Fear of Ridicule
Posted on October 31, 2012 by Tom Evans
For example, there was once a seven year old boy who was given the part of Jesus in the school nativity play, just because he was top of the class academically.
When it was clear his acting abilities weren’t up to it, he was demoted to the role of an innkeeper. He was not even able to get his one line right of, “There’s no room at the inn”.
As a result, he ended up on the back row of the chorus, as an angel without any wings.
Fear of Public Speaking
This type of experience might sound comical but it can lead later in life to a fear of public speaking. Nobody wants to be made a fool or, or receive a bad review, so we avoid sticking our head above the parapet. The best and simplest way by far to avoid being ridiculed is not to perform in the first place.
Signs that this fear is in operation is when we find ourselves procrastinating and being a ‘busy fool’. If you have a pile of half finished manuscripts, that’s a sign the fear of being made a fool of is lurking somewhere.
If we can clearly associate our fears with childhood instances, we can rationalise and come to terms with them. For more acute cases, one or two therapeutic regression sessions will alleviate the issue.
Adopt a Nom de Plume
In these wired days, one simple way around this fear is to adopt a ’nom de plume’. There are many reasons a writer might justifiably want to protect their identity. They they might be writing erotica. They might be writing about trauma or abuse and want to protect themselves or other protagonists who might still be alive. They might have a career (or other brand) to protect.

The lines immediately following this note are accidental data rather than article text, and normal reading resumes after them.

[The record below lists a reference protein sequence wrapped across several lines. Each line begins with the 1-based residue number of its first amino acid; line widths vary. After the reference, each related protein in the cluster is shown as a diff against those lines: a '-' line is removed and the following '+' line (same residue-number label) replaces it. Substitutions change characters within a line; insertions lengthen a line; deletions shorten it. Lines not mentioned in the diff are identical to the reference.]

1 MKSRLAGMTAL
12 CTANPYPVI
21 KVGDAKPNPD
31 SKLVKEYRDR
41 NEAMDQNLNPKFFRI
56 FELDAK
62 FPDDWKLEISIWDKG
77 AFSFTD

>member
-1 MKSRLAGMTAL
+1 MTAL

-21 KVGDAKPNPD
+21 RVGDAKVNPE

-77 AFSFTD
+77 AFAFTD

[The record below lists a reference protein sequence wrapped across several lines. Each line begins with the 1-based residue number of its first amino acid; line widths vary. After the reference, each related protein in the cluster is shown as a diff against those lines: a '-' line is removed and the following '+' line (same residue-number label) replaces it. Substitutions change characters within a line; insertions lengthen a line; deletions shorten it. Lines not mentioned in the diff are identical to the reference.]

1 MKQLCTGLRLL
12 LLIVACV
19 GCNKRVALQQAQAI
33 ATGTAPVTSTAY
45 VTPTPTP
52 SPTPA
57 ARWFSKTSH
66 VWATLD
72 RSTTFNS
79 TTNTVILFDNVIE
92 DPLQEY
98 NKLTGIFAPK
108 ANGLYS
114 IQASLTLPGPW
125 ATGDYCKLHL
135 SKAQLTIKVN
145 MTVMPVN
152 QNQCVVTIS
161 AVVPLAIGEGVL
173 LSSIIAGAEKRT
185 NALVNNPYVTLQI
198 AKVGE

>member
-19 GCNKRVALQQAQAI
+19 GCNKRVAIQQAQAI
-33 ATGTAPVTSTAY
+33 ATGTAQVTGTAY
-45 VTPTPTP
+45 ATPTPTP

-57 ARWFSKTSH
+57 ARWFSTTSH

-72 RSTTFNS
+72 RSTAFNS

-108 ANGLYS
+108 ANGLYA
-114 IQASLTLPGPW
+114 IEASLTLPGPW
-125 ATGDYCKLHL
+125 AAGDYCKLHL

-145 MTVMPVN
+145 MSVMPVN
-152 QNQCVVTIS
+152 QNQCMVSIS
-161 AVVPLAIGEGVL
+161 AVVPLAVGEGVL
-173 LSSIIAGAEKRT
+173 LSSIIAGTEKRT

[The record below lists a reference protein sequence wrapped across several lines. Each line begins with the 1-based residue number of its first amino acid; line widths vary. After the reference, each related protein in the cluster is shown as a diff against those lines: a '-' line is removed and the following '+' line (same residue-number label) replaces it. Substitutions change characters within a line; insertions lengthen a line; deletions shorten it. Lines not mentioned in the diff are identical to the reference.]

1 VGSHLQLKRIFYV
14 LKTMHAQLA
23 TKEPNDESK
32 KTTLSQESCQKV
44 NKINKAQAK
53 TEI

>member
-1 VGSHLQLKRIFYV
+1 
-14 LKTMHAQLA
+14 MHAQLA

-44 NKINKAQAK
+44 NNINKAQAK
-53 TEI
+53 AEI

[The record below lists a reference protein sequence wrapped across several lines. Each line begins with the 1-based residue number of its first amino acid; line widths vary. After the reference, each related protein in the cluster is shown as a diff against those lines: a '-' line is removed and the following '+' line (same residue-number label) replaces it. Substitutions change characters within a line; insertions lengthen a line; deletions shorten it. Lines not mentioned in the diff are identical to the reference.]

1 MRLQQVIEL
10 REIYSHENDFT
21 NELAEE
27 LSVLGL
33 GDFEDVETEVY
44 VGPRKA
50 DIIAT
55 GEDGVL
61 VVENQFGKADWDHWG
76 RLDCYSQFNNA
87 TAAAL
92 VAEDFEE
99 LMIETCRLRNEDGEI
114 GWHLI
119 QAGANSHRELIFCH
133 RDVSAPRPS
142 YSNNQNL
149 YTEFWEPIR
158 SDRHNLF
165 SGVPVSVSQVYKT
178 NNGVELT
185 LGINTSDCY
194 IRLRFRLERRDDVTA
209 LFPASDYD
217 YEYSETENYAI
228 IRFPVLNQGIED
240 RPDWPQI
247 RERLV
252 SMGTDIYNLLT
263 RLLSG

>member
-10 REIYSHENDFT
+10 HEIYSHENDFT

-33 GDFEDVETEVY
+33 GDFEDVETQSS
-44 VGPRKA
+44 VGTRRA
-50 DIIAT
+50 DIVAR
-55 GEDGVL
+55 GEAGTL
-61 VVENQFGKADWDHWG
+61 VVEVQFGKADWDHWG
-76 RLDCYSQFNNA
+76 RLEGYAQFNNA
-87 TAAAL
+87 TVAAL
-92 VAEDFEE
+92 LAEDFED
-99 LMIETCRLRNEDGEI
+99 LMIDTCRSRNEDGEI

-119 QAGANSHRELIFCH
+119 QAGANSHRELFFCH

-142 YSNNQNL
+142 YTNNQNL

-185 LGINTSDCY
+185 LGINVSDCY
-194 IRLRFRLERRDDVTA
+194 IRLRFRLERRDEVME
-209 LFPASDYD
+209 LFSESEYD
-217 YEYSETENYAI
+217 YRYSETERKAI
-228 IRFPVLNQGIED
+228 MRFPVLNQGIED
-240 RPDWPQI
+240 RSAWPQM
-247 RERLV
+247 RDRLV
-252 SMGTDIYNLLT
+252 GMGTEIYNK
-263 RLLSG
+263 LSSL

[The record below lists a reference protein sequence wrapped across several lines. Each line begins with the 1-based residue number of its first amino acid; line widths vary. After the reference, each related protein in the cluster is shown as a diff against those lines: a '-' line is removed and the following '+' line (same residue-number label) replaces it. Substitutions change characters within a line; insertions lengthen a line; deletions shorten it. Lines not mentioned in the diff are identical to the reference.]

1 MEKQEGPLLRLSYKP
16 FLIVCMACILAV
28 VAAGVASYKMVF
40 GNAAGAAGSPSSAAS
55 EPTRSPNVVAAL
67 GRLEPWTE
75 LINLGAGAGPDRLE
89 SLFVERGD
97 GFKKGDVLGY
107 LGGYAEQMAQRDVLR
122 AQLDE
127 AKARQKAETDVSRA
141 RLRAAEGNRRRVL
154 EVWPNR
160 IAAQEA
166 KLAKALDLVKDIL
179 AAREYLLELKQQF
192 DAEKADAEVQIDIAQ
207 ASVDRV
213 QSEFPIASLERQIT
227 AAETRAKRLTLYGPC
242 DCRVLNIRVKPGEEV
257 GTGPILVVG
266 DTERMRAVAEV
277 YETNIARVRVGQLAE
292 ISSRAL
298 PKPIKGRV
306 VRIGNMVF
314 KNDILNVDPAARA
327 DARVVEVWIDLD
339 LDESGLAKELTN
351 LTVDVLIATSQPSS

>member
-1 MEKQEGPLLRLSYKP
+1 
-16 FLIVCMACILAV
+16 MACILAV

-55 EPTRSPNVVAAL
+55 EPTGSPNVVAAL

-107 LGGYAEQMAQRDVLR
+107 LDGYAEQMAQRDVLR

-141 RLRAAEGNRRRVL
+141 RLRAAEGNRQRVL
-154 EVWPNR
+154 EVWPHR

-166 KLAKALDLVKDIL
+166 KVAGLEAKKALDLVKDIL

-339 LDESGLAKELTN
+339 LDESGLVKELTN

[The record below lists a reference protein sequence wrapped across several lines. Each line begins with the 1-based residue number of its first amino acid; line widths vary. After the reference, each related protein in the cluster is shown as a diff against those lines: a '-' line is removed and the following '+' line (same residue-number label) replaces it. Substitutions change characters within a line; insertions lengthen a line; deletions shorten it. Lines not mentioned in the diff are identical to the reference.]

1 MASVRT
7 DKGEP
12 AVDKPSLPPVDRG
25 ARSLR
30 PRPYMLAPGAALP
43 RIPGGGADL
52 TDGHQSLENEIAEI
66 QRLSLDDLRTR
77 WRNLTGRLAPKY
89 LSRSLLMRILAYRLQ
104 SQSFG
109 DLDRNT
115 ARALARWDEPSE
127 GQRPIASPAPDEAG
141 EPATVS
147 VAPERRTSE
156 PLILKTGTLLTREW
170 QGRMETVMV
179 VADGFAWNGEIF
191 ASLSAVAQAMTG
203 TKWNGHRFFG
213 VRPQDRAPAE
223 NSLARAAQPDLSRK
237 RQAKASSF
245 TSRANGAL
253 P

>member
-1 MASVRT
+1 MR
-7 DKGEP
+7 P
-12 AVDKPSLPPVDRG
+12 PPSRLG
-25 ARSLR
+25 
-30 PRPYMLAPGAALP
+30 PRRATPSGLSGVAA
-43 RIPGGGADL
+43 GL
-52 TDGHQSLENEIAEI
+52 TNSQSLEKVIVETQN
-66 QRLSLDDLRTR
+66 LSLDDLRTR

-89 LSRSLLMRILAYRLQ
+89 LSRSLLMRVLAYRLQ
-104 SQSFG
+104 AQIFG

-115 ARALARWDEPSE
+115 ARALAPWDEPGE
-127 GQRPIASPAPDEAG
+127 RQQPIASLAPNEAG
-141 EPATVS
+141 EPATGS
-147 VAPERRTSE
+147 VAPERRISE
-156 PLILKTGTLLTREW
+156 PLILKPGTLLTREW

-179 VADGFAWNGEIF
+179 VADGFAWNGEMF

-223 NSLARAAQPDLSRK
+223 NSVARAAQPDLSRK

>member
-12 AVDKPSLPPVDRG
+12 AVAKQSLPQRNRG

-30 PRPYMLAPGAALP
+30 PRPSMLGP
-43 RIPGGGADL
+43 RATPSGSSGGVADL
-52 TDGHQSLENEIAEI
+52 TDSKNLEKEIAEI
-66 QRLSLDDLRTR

If you harbour this fear and want to get over it, the Internet is a great place to flex your creative muscles and gather feedback for your work.
By publishing our work as e-books, blogs, podcasts or videos, we can gain confidence and gather a following at the same time. Slowly we can discover a world which is not out to get us but actually celebrates and welcomes our output. Sites like Goodreads are awash with keen readers and organisations like the Alliance of Independent Authors are full of mutually supportive writers.
Eventually we may wake up one day, perhaps after having received enough four or five star reviews, and we find confidence in our voice.
If any residual fear of ridicule does linger, it can be actually beneficial. It pays dividends to check any new work with sample readers before sharing it with the world. Many of the chapters of my books start as short stories, poems or blogs where I am exploring a new theme or meme. If people like it or comment on it, this is a sign that it merits expansion.
So the best way to deal with this fear is to take baby steps and put your head slowly above that parapet. Keep writing, keep sharing, keep testing and one day we will find ourselves able to stand proudly and shout from the rooftops.
P.S. have you guessed who that 7 year old boy is?